All of us need to keep our garb out of the garbage
Many people I know think of recycling in terms of plastics, cans, glass, etc. However, the world has a global problem when it comes to unwanted clothing. According to the EPA, 84 percent of discarded clothing ends up in the landfill. In that last 20 years, Americans have doubled the amount of clothes they trash per year from 7 million tons to over 15 million tons, which equates to about 80 pounds per person annually. Of this amount, only 2.6 million tons were recycled; 3.1 million tons were combusted for energy recovery; and 10.5 million tons were sent to the landfill.
The problem of what to do with unwanted clothing is so large that there is currently no good way to deal with it all. Instead of putting it in your trash, you may think that recycling it is a good idea. There are different ways to do this: you can put it in your Simple Recycle bags and place on the curb in Bay Village and Westlake, or you can bring it to a store with clothing recycling, such as H&M, to discard it.
However, only 0.1 percent of clothing collected for recycling is actually recycled into new textiles. So then you think, “Maybe I’ll donate my unwanted clothing to Goodwill.” This is also a great idea; however, charities such as Goodwill and the Salvation Army only sell between 20-40 percent of clothing being donated. The clothing they are not able to sell is sold to textile recyclers. The United States produces so much clothing that there is not a need for as much unwanted clothing as we have, even among the “needy.”
Textile recyclers then sort the clothing into several categories. About 30 percent is turned into wiping rags for industrial uses, and another 25-30 percent are recycled into fiber for use as stuffing for upholstery, insulation and others. The remaining 45 percent continue as clothing. Japan will purchase vintage or American high-end fashion. The clothing that is not in that category will be exported to developing nations.
The advent of low-cost, low-quality (also known as “fast fashion”) clothing suppliers such as H&M, Forever 21 and Old Navy has increased the problem exponentially. When fashion is available inexpensively, people do not feel the need to wear it more than a few times. Further, the point of fast-fashion is to get styles quickly to consumers, and stock new styles in the store, so the $10 skirt may only be in style for a short time. Compared to 15 years ago, the average person today buys 60 percent more items of clothing every year and keeps them for about half as long, generating a huge amount of waste. The annual environmental impact of a household’s clothing is equivalent to the water needed to fill 1,000 bathtubs and the carbon emissions from driving an average modern car for 6,000 miles. If the average life of clothing was extended by just three months, it would reduce their carbon and water footprints, as well as waste generation, by five to ten percent. The recycling of two million tons of clothing per year equates to taking one million cars from U.S. streets.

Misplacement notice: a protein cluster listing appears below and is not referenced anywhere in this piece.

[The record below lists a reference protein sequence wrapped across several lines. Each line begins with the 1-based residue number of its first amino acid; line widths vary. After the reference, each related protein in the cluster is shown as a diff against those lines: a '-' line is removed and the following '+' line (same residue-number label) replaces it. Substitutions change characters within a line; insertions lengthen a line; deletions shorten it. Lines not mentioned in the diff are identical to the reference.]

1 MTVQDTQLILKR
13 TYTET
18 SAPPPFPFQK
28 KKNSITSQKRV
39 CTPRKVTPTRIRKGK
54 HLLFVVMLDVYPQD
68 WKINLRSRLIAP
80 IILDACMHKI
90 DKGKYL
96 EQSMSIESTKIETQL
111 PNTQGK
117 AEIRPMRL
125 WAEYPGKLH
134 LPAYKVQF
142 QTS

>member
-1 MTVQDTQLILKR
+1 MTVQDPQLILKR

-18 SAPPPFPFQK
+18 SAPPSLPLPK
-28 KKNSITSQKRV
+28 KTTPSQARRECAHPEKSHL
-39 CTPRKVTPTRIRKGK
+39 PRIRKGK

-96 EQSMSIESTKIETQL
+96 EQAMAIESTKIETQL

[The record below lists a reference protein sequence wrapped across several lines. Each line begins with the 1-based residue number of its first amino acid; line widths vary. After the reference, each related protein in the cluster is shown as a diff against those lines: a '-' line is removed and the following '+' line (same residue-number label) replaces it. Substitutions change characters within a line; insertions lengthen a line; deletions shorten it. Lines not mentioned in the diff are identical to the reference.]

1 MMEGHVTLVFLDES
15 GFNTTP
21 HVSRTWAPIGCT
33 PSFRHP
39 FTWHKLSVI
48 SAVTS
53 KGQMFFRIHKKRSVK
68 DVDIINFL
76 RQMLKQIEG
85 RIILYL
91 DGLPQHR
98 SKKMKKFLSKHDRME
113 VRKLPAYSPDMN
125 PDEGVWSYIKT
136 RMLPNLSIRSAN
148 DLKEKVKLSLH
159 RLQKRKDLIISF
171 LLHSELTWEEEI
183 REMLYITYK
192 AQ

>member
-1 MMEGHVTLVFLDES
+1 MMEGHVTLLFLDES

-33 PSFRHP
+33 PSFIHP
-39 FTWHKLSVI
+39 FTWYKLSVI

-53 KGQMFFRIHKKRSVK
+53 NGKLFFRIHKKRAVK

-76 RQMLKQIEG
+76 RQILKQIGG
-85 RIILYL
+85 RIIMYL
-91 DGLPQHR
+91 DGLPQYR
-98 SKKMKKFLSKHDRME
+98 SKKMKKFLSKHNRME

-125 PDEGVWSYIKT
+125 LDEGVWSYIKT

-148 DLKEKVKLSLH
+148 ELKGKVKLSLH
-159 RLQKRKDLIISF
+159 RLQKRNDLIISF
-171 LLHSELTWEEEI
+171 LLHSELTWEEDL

What can you do? This is a great question. For the clothing you already own that you do not want, please donate it, put it in a Simple Recycling bag, or bring to a retailer such as H&M. While these are not perfect options, they are much better than putting it directly into the landfill trash.
In the future the best thing to do is to purchase your clothing thoughtfully. Please consider how much use you are going to get out of it before you buy it. If it’s a cheap item that you think you’ll only wear a couple times, do not buy it. Concentrate on stocking your closet with high quality pieces that are stylish but not super trendy. The super trendy items are the ones that are discarded the most. Think of it as an investment as well; buying higher quality clothing will last you much longer and save you money in the long run rather than stocking up on cheap clothing that will be out of style very quickly or not last very long.
And lastly, a super eco-conscious way to purchase clothing is to buy it second-hand from a consignment or thrift store. Each of us can make a difference when we become thoughtful about how we discard clothing and what clothing we purchase next.